Transforming Memory: Community Recollections of Inter-Religious Peace and Conflict in Myanmar

Myanmar riots

Transforming Memory: Community Recollections of Inter-Religious Peace and Conflict in Myanmar

Wednesday, 1 March 2017 - 2:00pm to 3:30pm
Venue: 
Deakin Room
Speaker(s): 
Phyu Phyu Thi (Myanmar ICT for Development), Matthew J Walton (St Antony’s)
Series: 
Southeast Asia Seminar

Research and training conducted by the Myanmar Media and Society (M.MAS) project in 2015 encountered persistent expressions of fear and antagonism directed towards religious Others as well as articulated memories of solidarity and peace. People would often seek to reconcile the contradiction between these memories and contemporary narratives that demonize religious Others. Our research suggests that these attempts at reconciling contradiction can make important contributions to peace. This paper will draw on oral history research conducted throughout 2016 in six cities in Myanmar among populations of different faiths that seeks to uncover people’s memories of inter-religious peaceful co-existence.

Phyu Phyu Thi is co-founder, research and development manager of MIDO (www.myanmarido.org), a Myanmar local organization focusing on Information and Communication Technology for Development (ICT4D) and Internet Policy. She holds master’s degrees in Sustainable Development from the Chiangmai University, Faculty of Social Sciences in Thailand and bachelor’s degree in Science from Yangon University. Her interests include technology and development, social media, diffusion of information and behaviour, communal violence and peace.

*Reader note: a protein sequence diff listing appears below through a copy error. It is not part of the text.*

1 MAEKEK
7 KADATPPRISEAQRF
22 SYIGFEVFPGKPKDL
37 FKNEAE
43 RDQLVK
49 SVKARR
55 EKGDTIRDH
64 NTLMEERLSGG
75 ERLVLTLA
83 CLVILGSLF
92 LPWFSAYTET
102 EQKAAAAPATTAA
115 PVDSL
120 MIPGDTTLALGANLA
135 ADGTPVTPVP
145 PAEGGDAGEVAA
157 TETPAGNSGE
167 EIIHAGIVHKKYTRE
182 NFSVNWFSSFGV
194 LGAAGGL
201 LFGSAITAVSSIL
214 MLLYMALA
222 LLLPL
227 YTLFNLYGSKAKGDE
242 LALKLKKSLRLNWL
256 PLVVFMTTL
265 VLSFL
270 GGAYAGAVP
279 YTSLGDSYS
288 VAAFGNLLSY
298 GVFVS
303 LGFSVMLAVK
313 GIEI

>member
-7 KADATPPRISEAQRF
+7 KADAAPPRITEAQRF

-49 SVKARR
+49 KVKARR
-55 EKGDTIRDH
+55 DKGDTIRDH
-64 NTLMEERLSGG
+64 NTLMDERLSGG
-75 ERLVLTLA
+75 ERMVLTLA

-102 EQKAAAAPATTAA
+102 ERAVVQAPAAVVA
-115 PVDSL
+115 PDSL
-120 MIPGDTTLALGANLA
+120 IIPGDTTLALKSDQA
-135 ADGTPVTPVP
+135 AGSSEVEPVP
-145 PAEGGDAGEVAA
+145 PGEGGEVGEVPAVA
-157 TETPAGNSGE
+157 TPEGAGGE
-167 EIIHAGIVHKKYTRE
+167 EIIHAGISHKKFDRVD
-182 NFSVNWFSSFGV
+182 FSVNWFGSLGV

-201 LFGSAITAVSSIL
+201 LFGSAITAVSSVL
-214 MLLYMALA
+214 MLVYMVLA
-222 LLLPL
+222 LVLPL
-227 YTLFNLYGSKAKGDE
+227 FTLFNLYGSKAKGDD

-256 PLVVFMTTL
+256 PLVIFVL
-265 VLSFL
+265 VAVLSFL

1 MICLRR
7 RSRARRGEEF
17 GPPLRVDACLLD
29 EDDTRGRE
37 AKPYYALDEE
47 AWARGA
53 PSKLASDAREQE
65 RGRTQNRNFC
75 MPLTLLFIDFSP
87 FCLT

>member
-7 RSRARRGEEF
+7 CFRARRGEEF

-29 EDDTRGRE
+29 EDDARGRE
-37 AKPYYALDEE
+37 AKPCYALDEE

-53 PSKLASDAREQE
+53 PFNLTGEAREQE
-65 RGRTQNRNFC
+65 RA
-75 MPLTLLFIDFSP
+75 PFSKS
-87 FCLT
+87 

Matthew J Walton is the Aung San Suu Kyi Senior Research Fellow in Modern Burmese Studies at St Antony’s College. He has published articles on Buddhism, ethnicity, and politics in Myanmar and his analysis of Buddhist nationalism in Myanmar (co-authored with Susan Hayward), Contesting Buddhist Narratives: Democratization, Nationalism, and Communal Violence in Myanmar, was published in 2014 in the East-West Center Policy Studies series. His next project is a comparative study of Buddhist political thought across the Theravada world. Matt is one of the co-founders of the Myanmar Media and Society project and of the Oxford-based Burma/Myanmar blog Tea Circle.